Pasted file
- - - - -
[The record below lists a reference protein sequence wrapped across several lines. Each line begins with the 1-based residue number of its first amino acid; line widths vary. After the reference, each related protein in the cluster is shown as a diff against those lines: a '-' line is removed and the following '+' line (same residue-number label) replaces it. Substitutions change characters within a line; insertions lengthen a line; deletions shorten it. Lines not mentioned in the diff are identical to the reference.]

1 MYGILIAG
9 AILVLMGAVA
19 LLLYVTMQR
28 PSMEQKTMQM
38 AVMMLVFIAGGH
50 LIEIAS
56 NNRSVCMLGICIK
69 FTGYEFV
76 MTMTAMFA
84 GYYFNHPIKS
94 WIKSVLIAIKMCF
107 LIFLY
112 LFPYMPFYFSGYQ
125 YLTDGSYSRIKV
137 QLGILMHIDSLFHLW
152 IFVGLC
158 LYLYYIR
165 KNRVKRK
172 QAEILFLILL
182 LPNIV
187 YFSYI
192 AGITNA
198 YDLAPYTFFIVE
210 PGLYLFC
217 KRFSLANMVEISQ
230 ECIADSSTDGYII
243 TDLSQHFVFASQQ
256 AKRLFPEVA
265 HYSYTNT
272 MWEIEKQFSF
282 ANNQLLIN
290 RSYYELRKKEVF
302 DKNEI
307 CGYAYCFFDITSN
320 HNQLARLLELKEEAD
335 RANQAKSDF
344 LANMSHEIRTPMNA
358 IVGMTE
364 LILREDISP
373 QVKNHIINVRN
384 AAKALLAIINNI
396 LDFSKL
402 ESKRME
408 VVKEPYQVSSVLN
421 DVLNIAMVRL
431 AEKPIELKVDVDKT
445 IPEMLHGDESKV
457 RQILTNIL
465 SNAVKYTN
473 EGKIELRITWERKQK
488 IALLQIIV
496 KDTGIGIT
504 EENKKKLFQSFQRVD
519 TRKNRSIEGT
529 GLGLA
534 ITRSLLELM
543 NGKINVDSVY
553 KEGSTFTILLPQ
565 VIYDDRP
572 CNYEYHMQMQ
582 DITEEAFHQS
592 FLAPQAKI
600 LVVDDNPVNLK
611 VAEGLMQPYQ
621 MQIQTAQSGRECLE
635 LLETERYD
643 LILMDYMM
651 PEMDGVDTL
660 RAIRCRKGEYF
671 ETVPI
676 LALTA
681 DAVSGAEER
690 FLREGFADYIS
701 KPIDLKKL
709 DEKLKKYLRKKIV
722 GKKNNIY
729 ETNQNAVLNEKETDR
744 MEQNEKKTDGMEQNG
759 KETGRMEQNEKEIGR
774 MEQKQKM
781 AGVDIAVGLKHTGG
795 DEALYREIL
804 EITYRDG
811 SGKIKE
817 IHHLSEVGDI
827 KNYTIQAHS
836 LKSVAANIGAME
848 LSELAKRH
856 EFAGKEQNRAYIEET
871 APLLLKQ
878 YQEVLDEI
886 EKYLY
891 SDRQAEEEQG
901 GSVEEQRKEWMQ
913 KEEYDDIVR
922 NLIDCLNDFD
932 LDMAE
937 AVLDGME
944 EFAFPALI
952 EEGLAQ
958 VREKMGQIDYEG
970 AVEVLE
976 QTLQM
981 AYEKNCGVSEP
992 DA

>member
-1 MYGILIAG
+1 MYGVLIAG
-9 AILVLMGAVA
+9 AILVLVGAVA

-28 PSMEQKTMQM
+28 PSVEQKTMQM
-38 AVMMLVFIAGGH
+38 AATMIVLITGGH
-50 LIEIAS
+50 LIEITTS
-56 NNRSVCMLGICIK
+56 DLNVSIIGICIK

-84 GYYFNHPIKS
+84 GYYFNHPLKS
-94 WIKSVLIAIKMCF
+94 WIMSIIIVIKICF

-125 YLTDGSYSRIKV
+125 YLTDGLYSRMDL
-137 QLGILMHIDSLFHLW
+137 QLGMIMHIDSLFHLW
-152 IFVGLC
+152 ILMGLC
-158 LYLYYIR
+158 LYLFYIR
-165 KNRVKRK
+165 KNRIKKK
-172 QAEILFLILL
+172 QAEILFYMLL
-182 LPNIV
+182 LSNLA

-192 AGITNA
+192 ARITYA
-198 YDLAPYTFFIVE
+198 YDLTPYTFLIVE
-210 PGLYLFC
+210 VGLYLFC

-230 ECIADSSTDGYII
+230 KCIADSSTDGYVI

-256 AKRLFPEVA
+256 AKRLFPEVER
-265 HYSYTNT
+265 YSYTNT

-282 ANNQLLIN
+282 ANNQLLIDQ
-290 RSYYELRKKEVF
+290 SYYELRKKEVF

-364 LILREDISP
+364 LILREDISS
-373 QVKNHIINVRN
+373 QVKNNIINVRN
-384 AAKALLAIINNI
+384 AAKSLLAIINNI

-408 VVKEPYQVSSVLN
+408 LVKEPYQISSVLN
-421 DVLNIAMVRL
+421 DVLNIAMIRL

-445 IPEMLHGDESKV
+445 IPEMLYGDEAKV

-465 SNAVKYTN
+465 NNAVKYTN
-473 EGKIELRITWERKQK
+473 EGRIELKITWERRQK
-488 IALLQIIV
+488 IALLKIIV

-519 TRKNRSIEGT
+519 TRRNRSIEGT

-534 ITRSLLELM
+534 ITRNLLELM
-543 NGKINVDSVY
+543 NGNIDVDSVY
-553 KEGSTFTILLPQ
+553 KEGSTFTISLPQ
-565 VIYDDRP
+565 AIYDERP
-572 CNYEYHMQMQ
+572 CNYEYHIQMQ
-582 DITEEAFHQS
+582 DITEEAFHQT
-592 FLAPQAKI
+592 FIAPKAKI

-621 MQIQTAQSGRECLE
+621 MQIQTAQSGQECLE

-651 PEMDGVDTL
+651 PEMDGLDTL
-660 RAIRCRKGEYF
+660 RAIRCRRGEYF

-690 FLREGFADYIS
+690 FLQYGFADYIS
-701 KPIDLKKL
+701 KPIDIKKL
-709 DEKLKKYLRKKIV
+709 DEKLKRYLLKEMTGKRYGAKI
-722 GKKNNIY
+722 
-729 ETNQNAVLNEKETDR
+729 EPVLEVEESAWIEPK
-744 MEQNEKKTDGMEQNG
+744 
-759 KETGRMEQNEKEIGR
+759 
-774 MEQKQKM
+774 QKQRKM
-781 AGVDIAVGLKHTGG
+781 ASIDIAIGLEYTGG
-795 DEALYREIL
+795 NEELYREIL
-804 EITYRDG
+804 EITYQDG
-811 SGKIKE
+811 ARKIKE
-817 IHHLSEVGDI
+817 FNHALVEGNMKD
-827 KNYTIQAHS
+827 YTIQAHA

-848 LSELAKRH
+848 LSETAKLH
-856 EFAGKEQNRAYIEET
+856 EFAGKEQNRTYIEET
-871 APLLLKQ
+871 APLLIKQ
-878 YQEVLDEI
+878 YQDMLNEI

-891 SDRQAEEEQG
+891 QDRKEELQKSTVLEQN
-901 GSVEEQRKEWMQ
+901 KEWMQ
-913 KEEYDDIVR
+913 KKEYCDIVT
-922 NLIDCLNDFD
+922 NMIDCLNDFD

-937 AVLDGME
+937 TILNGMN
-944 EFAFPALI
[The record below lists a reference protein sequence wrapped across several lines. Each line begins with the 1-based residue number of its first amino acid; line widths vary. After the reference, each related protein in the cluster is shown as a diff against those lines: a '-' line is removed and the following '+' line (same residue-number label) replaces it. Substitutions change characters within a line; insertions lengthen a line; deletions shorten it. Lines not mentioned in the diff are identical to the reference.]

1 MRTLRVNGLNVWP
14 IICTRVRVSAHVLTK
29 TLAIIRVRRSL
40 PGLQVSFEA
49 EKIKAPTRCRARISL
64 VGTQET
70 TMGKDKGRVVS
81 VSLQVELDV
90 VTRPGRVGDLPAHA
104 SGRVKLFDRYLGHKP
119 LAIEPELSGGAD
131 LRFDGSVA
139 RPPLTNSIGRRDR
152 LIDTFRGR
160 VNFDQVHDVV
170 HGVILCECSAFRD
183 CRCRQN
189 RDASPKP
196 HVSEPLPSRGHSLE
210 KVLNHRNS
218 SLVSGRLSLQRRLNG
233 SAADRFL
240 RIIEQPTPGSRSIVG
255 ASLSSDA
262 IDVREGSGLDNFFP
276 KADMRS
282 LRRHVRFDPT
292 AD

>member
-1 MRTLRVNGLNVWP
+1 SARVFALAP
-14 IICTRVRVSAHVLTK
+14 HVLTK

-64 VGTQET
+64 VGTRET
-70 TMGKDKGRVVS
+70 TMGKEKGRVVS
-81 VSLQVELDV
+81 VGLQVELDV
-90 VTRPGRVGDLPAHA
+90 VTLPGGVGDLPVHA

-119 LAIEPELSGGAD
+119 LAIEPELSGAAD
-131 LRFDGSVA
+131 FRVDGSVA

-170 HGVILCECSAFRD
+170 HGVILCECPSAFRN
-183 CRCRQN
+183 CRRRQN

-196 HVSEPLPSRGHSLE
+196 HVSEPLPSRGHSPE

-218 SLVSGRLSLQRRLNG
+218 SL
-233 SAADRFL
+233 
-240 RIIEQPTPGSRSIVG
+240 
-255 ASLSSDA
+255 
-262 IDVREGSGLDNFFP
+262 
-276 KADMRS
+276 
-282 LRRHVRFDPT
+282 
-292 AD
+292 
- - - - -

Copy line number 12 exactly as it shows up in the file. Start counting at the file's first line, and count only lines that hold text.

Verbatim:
94 WIKSVLIAIKMCF